As the misty ocean air cools our skin and cleans the funky LA air out of our lungs, we have easily forgotten that we live 90 miles north of here. Growing up in Milwaukee, I thought Los Angeles and San Diego, both being in California, had identical climates. I've lived in LA for nearly a decade, and it still seems new to me that LA and SD are completely different climates, cultures and topographies. We're about 20 miles north of SD, and the landscape is more like north Florida than the tropical dystopia of LA. There are giant hills to the east of us, covered in all kinds of green stuff, including pine trees and other bushy and leafy foliage—stuff that looks like it was here when ships were made of wood and spices were currency. I look up at those hills and imagine they are seven or eight miles east of the ocean for a good reason, something having to do with protecting the higher land from some eventual rising of the ocean.
I think about these sort of things a lot lately. Not because I am insane, but because my mind is drawn to the natural order of things, and how in everyday life, we walk around and drive around and talk and blast music and check email and miss what's in plain sight. How I miss things that are in plain sight. I'll tell you, Jo Ann, Grady, Polly and I are not missing anything with Pablo right now. Not a thing. We are breathing the same air. We are waking and walking together. We have the same passions, and they are all that of a soon-to-be six-year-old. We have recalibrated our sights to his sights. This kid has quite a pull. He is a powerful soul. He is an old soul, and that explains his throaty little voice. He tells us things and doesn't hold back. He observes. Boy, does he observe! Nothing gets by Pablo's lazer-sharp eyes and ears. And no chemo or radiation or steady series of medical insults has dulled any of his faculties. It's part of what's fascinating about our lives right now. Once in a while (OK, a lot) I stand back from the four or five of us as we sit in a park, or at Legoland, and I think, 'Can you f**king believe that inside this little child there are lumps of chaotic, ugly, unruly cells—cells that act completely + totally opposite of their host, our wonderful, beautiful, happy boy?'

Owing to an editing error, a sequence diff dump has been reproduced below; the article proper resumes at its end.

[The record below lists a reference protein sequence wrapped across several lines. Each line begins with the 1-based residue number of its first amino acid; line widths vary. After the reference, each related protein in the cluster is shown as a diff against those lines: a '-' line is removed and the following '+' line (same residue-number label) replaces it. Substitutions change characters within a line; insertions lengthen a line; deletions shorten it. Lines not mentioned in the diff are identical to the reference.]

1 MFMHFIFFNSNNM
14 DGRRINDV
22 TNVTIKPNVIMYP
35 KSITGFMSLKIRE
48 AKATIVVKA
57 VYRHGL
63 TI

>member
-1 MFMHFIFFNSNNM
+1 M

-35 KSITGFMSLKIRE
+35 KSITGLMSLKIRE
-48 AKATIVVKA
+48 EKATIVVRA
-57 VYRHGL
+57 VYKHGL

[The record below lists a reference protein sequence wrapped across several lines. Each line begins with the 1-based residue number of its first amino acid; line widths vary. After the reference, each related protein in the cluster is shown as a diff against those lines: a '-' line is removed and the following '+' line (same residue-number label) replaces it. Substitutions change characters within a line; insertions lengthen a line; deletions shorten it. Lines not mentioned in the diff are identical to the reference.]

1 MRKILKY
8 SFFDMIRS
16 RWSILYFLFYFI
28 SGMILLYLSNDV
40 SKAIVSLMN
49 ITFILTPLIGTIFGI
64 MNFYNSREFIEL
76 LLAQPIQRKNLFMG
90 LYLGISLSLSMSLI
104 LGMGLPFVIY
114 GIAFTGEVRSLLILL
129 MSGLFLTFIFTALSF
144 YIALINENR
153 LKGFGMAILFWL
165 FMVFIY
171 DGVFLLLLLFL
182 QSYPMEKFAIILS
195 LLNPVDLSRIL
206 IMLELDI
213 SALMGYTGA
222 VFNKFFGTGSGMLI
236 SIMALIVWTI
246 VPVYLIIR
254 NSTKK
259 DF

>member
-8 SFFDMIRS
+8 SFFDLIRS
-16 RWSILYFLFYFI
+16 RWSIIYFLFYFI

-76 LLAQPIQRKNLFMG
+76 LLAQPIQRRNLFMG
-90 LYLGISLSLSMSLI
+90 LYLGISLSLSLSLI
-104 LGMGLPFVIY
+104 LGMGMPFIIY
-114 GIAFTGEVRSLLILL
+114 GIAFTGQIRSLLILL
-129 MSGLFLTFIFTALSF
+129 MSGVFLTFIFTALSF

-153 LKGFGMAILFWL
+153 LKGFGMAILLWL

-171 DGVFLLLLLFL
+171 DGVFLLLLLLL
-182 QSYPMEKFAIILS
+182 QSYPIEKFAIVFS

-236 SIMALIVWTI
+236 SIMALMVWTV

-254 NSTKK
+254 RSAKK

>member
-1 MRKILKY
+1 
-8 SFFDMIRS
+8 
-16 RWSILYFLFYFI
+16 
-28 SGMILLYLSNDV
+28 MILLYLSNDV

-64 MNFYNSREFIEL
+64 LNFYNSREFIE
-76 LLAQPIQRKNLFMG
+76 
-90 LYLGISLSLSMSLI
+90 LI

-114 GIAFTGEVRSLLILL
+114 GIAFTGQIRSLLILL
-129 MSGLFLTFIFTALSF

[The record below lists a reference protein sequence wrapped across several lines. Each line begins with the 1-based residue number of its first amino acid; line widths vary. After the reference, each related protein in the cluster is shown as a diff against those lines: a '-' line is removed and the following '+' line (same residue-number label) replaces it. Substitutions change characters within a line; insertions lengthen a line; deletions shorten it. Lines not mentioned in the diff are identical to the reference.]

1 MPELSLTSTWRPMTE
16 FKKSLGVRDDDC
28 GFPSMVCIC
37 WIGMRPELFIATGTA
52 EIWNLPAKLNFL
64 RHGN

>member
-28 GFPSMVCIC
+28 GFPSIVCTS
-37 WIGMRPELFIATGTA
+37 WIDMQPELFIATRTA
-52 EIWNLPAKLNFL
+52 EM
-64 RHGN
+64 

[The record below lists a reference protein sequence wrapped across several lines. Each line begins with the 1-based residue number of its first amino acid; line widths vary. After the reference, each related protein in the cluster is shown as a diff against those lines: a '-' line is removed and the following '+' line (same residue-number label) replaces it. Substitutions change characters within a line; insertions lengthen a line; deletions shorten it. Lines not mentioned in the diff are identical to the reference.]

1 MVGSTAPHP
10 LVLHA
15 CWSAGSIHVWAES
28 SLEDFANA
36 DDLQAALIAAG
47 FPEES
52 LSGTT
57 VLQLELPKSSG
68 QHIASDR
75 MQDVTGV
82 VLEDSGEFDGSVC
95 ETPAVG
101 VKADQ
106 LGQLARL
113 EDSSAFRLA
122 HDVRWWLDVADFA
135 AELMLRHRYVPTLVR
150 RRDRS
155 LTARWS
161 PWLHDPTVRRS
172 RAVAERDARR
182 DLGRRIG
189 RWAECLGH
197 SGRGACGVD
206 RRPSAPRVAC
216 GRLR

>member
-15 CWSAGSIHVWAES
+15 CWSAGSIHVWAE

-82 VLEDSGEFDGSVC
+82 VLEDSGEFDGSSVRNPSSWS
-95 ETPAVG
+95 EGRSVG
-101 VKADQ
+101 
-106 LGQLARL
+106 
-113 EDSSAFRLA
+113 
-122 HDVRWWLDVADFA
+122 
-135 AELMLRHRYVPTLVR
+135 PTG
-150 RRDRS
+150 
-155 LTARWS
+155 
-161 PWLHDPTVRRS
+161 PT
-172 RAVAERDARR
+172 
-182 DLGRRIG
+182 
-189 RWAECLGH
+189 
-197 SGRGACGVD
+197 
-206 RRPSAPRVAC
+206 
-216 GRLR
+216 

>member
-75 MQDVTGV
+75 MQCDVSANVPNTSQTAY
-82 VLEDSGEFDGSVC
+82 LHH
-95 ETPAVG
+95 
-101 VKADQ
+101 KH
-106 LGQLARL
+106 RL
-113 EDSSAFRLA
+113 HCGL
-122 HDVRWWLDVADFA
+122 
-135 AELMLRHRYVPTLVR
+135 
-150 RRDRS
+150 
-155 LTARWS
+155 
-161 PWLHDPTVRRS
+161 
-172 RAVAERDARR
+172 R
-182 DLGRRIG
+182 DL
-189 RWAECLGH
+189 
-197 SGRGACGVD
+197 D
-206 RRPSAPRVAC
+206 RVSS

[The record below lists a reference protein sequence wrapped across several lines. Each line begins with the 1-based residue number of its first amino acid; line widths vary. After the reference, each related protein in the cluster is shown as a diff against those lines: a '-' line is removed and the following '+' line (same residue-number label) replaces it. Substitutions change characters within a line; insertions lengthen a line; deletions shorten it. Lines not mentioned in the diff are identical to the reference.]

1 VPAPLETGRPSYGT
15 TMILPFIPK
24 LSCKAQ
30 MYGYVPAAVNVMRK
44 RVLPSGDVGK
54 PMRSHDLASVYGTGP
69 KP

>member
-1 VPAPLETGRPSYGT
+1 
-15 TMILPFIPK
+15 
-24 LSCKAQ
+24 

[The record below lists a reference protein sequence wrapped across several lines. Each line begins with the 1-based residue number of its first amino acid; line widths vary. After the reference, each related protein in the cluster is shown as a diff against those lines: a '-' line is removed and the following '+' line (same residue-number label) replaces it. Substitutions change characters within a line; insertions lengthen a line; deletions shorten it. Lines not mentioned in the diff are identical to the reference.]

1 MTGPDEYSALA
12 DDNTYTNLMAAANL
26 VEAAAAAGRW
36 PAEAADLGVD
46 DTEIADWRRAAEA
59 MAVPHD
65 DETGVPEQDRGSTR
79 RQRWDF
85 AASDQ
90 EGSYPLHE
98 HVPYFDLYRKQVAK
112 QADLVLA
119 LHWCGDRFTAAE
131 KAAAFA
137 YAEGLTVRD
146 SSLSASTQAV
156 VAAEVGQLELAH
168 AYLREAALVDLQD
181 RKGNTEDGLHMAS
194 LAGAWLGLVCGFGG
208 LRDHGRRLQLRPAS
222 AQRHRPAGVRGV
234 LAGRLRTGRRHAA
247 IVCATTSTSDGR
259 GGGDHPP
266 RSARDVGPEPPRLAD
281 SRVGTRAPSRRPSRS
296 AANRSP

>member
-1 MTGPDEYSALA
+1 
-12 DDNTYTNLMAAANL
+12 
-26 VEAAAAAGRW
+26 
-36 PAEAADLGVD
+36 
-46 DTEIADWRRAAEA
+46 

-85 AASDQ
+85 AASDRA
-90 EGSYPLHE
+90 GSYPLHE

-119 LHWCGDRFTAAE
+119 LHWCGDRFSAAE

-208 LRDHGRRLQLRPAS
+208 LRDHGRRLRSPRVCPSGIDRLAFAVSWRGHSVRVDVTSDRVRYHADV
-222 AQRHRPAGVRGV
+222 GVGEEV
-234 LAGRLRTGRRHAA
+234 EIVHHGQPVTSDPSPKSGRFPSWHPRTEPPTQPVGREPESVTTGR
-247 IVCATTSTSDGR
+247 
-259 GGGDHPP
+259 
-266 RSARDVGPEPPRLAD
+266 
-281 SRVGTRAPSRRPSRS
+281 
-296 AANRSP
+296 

¶ In the hot tub this evening, Pablo told me he wishes we lived here. He went on to tell me he is having a great time and enjoys having the option of three pools right outside our door, and water slides down the block. He talked fast and furious, falling into the speech pattern I've heard him developing for the past couple months. When we are away from medi-land for a long enough, and P has time to get his groove on, he gets his groove on in a major way. He never loses ground. He always makes it up.
When we returned home from Legoland late this afternoon, Pablo and I went into the hot tub. That was swimming session number one. We call them sessions—it's part of our patois, which is mostly a system of rhyming and jiving that Pablo has turned into a phonetic language-making thing that is cute to us and hilariously alarming to other kids. He's around us so much and other kids so little—any kid he ends up playing with hears P rip into one of his rhyming / jiving stanzas, and invariably says, 'What are you saying?' And Pablo just shrugs it off, responding with a 'I'm just making stuff up,' some other mild disconnection from the topic.
I always wonder if kids go back to their parents and report that Pablo was speaking in tongues. Thankfully, all of his friends' parents are our friends, and, like us, are kooks and wouldn't think anything of P speaking in tongues....
Speaking of speaking: Dr M rang Jo Ann's mobile phone at around 10 p.m. (I know: what an incredible man he is, taking time out of his personal life to speak to us about our son.) A few minutes into the call, Pablo walked up to Jo Ann, asked who she was speaking to, and said he wanted to talk to Dr M. He then talked to him about our entire day. When Pablo handed the phone back, Dr M informed her that P had just said more to him in two minutes than he has in the past year.
Those of you who've raised kids from birth to six years old have already been where we are. In the past three or four weeks, P has grown in width and depth. Just like that. As P misses what would have been his kindergarten year, he's made his own world of play, interaction, art, writing, wondering, experiencing. And like a true Castelaz man, talking.... We can't wait to see what it's like for P to enter kindergarten in the fall, at the Oaks. Hooking back up with other children in a formal setting will be a major kick for him.
P's asleep now, in Polly's bed. And we can't wait to hear him talking again in the morning....
Good night. We hope you and your family had a good one.